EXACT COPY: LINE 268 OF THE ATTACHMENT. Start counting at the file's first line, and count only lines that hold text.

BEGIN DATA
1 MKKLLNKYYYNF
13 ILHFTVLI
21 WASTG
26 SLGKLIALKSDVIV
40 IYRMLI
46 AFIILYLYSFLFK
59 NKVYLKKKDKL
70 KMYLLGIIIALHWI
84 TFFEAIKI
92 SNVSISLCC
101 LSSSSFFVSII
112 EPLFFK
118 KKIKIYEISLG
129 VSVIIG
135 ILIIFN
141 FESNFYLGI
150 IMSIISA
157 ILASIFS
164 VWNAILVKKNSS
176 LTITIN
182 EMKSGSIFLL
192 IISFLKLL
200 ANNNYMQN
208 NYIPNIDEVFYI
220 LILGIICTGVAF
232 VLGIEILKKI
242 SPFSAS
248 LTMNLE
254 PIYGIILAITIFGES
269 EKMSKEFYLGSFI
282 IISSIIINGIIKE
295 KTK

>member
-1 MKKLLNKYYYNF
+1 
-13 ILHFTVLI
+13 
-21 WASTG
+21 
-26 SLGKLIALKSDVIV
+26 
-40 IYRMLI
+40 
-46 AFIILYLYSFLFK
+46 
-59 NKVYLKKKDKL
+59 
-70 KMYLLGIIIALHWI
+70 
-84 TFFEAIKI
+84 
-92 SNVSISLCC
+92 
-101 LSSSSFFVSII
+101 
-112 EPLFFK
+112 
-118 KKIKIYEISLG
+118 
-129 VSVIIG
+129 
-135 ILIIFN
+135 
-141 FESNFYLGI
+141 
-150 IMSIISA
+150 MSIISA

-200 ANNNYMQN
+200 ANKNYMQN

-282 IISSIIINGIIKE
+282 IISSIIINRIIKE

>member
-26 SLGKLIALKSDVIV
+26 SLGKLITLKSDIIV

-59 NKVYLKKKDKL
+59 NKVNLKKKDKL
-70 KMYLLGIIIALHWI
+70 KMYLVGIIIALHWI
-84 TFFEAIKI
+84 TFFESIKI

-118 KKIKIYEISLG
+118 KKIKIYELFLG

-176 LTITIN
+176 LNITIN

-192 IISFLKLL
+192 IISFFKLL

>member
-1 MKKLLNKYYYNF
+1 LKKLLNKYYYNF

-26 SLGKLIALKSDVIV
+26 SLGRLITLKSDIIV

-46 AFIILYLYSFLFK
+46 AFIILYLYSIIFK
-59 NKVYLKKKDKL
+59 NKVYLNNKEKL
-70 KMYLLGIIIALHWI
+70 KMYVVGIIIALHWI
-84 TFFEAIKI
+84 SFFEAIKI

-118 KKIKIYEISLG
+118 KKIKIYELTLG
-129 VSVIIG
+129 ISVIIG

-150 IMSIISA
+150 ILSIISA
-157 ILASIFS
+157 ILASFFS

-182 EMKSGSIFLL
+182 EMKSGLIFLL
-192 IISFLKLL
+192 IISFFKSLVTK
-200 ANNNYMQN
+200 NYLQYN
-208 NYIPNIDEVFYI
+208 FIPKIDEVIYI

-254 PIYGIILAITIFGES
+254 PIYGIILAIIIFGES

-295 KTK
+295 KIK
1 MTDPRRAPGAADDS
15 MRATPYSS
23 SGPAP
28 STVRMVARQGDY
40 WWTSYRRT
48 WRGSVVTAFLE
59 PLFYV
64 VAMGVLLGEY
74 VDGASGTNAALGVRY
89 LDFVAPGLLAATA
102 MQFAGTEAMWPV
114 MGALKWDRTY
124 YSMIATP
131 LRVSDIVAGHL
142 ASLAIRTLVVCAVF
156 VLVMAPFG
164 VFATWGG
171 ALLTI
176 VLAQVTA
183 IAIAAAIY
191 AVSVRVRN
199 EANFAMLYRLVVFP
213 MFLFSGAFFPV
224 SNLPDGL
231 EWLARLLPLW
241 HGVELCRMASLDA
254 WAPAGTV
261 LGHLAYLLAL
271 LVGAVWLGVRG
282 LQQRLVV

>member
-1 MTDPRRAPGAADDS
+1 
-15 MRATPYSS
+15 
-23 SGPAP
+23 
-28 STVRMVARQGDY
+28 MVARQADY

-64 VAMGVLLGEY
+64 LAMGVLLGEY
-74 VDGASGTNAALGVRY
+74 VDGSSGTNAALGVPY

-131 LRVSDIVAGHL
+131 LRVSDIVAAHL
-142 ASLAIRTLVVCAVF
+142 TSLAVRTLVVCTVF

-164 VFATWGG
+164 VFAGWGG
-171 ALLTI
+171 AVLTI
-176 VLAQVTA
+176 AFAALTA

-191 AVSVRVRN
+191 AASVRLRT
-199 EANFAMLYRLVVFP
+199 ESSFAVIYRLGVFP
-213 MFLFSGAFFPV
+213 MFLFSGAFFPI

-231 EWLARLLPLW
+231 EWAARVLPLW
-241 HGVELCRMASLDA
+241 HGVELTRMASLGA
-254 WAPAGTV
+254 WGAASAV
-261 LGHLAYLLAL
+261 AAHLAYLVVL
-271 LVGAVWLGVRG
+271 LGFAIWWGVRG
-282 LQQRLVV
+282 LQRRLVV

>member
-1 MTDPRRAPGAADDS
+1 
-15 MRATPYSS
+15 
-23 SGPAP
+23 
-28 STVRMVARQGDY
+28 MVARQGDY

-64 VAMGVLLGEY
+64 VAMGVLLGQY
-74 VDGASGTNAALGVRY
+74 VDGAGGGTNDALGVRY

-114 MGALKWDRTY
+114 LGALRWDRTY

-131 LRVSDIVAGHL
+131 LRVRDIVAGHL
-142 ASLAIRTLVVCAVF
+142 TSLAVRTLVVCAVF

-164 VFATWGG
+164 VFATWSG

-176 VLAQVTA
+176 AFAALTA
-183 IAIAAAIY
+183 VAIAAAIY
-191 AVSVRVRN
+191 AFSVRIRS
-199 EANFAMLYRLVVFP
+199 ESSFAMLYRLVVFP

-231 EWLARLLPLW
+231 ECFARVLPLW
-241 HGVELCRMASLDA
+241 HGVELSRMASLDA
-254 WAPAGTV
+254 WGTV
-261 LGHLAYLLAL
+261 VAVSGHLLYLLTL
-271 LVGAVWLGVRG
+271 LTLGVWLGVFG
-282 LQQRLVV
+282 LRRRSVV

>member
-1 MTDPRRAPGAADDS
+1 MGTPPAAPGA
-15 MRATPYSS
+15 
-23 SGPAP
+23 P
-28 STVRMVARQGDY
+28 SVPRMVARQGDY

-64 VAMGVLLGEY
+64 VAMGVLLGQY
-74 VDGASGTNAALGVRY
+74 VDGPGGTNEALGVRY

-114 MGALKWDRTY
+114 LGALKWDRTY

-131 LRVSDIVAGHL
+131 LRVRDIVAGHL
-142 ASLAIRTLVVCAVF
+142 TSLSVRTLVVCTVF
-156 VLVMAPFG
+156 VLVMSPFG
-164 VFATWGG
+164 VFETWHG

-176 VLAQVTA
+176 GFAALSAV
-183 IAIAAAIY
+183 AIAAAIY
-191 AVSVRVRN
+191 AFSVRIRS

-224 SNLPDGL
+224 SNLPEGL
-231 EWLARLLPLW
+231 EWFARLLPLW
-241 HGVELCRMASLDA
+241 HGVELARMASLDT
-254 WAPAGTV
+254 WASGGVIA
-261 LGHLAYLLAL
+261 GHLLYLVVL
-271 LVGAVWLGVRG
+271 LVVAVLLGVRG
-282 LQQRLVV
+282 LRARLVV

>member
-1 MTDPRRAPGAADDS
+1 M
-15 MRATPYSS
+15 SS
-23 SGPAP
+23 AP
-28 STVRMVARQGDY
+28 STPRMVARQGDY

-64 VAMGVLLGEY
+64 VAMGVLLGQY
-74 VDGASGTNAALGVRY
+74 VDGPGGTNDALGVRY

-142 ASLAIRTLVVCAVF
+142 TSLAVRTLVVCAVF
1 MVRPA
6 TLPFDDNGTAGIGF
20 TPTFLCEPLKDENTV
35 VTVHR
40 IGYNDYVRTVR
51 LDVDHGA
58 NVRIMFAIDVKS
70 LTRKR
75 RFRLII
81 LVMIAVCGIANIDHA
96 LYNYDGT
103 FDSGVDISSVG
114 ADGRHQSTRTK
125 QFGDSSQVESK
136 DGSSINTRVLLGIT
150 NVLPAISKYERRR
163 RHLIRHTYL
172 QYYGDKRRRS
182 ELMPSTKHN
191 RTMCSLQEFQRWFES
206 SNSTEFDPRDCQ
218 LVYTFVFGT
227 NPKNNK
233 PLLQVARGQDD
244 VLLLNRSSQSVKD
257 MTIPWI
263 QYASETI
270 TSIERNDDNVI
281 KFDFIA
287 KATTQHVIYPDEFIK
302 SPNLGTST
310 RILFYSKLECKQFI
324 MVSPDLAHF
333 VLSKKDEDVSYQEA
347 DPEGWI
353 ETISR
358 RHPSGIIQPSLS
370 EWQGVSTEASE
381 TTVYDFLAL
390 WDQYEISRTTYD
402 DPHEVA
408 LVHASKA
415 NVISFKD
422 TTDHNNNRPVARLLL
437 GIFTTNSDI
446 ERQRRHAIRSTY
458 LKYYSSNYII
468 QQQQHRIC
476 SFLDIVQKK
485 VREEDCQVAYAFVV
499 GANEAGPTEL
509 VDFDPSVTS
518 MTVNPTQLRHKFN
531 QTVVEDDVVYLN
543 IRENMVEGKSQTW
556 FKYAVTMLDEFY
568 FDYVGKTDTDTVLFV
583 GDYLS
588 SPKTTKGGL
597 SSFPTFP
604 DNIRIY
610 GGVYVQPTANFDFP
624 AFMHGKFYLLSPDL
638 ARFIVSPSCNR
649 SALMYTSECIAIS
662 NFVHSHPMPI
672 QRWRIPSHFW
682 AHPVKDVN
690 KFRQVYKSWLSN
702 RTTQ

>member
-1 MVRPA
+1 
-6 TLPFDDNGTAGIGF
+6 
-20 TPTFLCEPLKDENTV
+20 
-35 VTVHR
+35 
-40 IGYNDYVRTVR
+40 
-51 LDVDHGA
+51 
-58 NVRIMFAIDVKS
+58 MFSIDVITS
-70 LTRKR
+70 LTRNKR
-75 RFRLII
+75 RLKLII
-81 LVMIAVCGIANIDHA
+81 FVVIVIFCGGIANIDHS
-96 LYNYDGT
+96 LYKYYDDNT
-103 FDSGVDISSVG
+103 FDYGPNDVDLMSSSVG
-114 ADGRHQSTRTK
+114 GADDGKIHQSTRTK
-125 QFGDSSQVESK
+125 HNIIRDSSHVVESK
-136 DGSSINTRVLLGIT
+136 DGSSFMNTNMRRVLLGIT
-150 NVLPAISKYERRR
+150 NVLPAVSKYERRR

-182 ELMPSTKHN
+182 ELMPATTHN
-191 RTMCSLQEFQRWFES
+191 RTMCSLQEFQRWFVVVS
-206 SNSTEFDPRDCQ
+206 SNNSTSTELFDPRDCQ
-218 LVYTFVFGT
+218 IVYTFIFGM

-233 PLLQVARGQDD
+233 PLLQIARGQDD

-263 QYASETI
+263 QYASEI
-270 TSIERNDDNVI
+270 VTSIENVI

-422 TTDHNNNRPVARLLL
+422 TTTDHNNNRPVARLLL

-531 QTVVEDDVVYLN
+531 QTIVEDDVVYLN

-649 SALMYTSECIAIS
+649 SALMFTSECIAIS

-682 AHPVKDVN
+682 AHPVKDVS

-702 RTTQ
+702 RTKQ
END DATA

+254 WASGGVIA